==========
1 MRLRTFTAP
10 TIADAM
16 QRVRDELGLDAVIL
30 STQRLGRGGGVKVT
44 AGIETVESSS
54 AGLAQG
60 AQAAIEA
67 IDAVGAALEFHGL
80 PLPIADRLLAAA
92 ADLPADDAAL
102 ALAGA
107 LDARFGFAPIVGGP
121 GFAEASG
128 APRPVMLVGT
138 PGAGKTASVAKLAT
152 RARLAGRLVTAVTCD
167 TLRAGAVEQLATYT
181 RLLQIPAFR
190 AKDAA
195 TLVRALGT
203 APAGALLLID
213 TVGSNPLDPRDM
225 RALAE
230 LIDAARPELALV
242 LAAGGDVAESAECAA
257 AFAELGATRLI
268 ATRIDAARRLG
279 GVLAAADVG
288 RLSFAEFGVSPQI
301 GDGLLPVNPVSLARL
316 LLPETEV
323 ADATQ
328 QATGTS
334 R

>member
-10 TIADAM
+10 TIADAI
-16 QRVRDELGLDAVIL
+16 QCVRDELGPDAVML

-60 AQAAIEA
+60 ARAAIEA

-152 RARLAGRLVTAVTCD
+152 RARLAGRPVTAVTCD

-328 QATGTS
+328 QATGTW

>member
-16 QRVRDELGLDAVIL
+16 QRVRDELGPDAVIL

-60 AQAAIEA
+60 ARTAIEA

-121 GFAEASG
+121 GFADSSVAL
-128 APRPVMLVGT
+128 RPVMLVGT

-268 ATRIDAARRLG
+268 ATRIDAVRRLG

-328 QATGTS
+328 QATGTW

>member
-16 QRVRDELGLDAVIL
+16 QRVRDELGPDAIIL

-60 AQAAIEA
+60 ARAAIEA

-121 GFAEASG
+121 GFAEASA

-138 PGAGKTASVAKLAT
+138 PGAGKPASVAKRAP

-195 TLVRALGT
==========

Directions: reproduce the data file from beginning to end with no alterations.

1 MRLRTFTAP
10 TIADAM
16 QRVRDELGLDAVIL
30 STQRLGRGGGVKVT
44 AGIETVESSS
54 AGLAQG
60 AQAAIEA
67 IDAVGAALEFHGL
80 PLPIADRLLAAA
92 ADLPADDAAL
102 ALAGA
107 LDARFGFAPIVGGP
121 GFAEASG
128 APRPVMLVGT
138 PGAGKTASVAKLAT
152 RARLAGRLVTAVTCD
167 TLRAGAVEQLATYT
181 RLLQIPAFR
190 AKDAA
195 TLVRALGT
203 APAGALLLID
213 TVGSNPLDPRDM
225 RALAE
230 LIDAARPELALV
242 LAAGGDVAESAECAA
257 AFAELGATRLI
268 ATRIDAARRLG
279 GVLAAADVG
288 RLSFAEFGVSPQI
301 GDGLLPVNPVSLARL
316 LLPETEV
323 ADATQ
328 QATGTS
334 R

>member
-10 TIADAM
+10 TIADAI
-16 QRVRDELGLDAVIL
+16 QCVRDELGPDAVML

-60 AQAAIEA
+60 ARAAIEA

-152 RARLAGRLVTAVTCD
+152 RARLAGRPVTAVTCD

-328 QATGTS
+328 QATGTW

>member
-16 QRVRDELGLDAVIL
+16 QRVRDELGPDAVIL

-60 AQAAIEA
+60 ARTAIEA

-121 GFAEASG
+121 GFADSSVAL
-128 APRPVMLVGT
+128 RPVMLVGT

-268 ATRIDAARRLG
+268 ATRIDAVRRLG

-328 QATGTS
+328 QATGTW

>member
-16 QRVRDELGLDAVIL
+16 QRVRDELGPDAIIL

-60 AQAAIEA
+60 ARAAIEA

-121 GFAEASG
+121 GFAEASA

-138 PGAGKTASVAKLAT
+138 PGAGKPASVAKRAP

-195 TLVRALGT